The global health crisis has turned our world upside down. As a full-time football journalist covering Liverpool FC, I have been left twiddling my thumbs and looking for odd jobs in order to prevent a full The Shining style breakdown. Reality Titbit editor, Liam, had what he called a “great” idea to distract me with. He suggested I fill the Monday Night Football void with Made in Chelsea 2020.
As a local Liverpool fan with no interest in reality TV, his suggestion piqued a morbid curiosity. Will this experiment make me despise the SW3 postcode a little less? Will I even make it to the end? Will I know what on earth is going on?
Wish me all the luck in the world, yours ungratefully, Brendan Hodrien.
Meet the cast of MIC – according to Brendan
First impressions are everything and mine was; “of course this is sponsored by Sensodyne”. What followed the sponsors left me confused, angry and hopeless. The hour seemed to drag on for eternity and stop abruptly as if it noticed that I wasn’t following the so-called dialogue properly.
I watched the ‘previously’ segment intently, desperately trying to find some footing to ground myself with for the 60 minutes ahead. I don’t know why I bothered. At one point, one Haircut Guy (Miles Nazaire) said to a Giggle Girl (Emily Blackwell) that he would teach her how to squat. At the start of a new series, how is gym technique a plot point worth revisiting?
NEWSFLASH: One of them is called Binky – and no more than a few minutes into the show and I was already questioning just how real this all was.
I met Binky as she swanned into dinner, where her friendship group appeared to have no idea how to act around the new mum. But what struck me the most about this scene was how different being a new mum is portrayed for the upper classes. Do you think a mum with a baby and a new-ish boyfriend would be depicted with the same empowering tone on Benefits Street as they did in this Made in Chelsea episode 1? This is the one thing I agree with Made in Chelsea on, more power to mothers with lovers, but let’s not deny that posh mums enjoy special treatment.
As the hour dragged on I became staggered by the show’s lack of self-awareness, its inability to understand what is appropriate for them. It is the televisual equivalent of a private schoolboy with dreads and his sister blackfishing with fake tan.
One of the first characters I was introduced to was Jamie. I’m well aware that one of these people owns a cat-shaped sweets brand and I asumed that Jamie is the Candyman due to his Iced Gem head. He’ll be referred to as the Candyman from here on out.
I’m not entirely convinced that they didn’t splash the entire budget on getting Adrien Brody to play Smarmite Harry (Harry Barron); this would make sense as, for very wealthy people, there were only a handful of outfits that weren’t atrociously put together. Literally, most of the cast were dressed like they’d been dragged through Reiss three years ago and then vowed never to mix with commoners again.
- Giggle Girl (Emily Blackwell)
- Candyman (Jamie Laing)
- Haircut Guy (Miles Nazaire)
- Binky (Name stupid enough as it is)
- Knitted Jumper Guy (Sam Thompson)
- Smarmite Harry (Harry Barron)
- X Factor Zara (Zara McDermott)
- Tight-Tee Guy (Harvey)
The old Made in Chelsea conundrum – real or scripted?
It is quite hard to unpick this drawl because it feels as if they were all having the same conversation for an hour but in different formations of the same social circle. Occasionally, these small groups would break off into smaller, even less consequential squabbles.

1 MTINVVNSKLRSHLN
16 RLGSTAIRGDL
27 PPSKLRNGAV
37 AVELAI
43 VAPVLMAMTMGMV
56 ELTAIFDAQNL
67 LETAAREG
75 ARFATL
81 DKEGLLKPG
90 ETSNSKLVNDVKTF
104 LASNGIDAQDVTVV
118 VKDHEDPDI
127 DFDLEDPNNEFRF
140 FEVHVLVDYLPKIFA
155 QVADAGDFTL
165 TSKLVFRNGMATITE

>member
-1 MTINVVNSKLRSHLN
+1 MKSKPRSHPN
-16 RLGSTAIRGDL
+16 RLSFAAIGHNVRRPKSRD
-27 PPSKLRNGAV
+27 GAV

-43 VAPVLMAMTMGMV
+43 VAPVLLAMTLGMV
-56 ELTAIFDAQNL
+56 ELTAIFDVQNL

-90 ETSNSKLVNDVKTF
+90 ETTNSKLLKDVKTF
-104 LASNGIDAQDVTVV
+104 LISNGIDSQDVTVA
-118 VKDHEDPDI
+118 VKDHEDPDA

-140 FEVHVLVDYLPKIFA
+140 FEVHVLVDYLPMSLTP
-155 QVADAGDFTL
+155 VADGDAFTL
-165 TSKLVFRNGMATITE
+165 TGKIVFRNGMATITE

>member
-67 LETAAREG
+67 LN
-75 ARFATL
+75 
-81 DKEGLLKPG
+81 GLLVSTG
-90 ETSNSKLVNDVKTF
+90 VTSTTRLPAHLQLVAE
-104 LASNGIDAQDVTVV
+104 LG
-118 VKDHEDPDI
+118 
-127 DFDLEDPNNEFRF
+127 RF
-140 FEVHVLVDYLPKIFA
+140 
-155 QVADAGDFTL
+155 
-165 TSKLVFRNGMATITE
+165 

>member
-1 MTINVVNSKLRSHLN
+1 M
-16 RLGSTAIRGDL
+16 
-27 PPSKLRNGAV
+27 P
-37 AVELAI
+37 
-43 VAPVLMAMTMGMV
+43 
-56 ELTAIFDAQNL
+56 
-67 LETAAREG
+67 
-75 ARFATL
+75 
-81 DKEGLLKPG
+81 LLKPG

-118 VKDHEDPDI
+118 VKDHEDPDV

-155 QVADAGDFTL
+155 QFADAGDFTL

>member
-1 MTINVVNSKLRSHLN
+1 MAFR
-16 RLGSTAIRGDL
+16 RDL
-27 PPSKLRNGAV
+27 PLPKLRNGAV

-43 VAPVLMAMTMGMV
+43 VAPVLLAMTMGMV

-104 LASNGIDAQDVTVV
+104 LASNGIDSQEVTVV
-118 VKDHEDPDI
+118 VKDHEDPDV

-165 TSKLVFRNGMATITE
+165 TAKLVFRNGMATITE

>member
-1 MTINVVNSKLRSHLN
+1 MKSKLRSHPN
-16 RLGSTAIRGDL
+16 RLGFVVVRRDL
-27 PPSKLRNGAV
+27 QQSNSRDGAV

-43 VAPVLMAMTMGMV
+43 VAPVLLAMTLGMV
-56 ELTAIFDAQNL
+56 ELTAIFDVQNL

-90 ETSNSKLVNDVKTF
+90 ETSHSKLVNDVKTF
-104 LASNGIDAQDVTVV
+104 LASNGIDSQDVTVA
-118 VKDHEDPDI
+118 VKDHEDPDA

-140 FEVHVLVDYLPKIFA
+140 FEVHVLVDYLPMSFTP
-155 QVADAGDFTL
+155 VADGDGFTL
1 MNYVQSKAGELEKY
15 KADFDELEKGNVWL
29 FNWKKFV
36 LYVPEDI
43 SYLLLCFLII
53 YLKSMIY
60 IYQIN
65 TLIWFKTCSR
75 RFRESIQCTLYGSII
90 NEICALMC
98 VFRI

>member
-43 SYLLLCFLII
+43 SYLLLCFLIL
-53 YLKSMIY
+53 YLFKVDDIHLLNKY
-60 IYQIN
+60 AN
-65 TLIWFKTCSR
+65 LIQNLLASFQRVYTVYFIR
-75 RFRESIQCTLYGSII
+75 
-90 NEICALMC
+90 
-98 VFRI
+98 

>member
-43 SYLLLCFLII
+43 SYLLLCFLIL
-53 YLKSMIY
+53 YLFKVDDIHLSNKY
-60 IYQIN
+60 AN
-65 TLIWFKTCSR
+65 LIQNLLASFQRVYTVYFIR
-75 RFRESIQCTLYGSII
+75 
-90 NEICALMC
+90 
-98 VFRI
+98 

Here’s how communication in Made in Chelsea works:
Person A is upset with person B, so person A explains this to person C, who in turn tells person B, person B then approaches person A for peace talks which seem to resolve either in catastrophic sexual tension or unconvincing reconciliations and vacant stares.
Which brings me to another thing – why is this edited so manipulatively? Or do they genuinely all just stare into silence for long periods of time when the conversation gets a bit awkward?
Throughout the episode I found myself audibly gasping at some of the things I was confronted with. One of the Knitted Jumper Guys (Sam Thompson) said he wanted to name his dog ‘something bitey’ like ‘Jamaal’.
Do I really need to explain why a trust fund baby from West London shouldn’t be naming his dog Jamaal because it’s ‘bitey’?
Review | Made in Chelsea 2020 episode 1
The women only seem engaged with what somebody has to say if they’re lapping up gossip about their ‘friends’ and the men only seem to be good at flirting with each other – nothing wrong with that, in fact, this show would be a lot more interesting if the dudes all just dropped the charade and reverted back to their public school showers days instead of treating the women like playthings.
Towards the end, Tight-Tee Guy (Harvey) actually made a point of announcing to one of the girls that he couldn’t select her because he had been denied permission by her freaking housemate. All I heard was ‘I was going to have sex with you, you would have been over the moon but alas I must break your teeny tiny heart as I cannot select you’. Who does this guy think he is?
There are far too many lamentations to fit into my word count. I didn’t even get to unpick X Factor Zara’s (Zara McDermott) lunacy. It was one of the longest hours of my life and I just hope that these weekly reviews will count towards some sort of divine penance. What I’m struggling with most is: how has this gone on so long?
If this was series 1 I would empathise somewhat, sometimes execs get it wrong when lurching for the zeitgeist. But how has this continued, in this fashion, for so long? Literally, kill me now.
*** notes from the editor: Brendan will be back for episode 2, and he is completely unaware that there are 12 episodes in the series.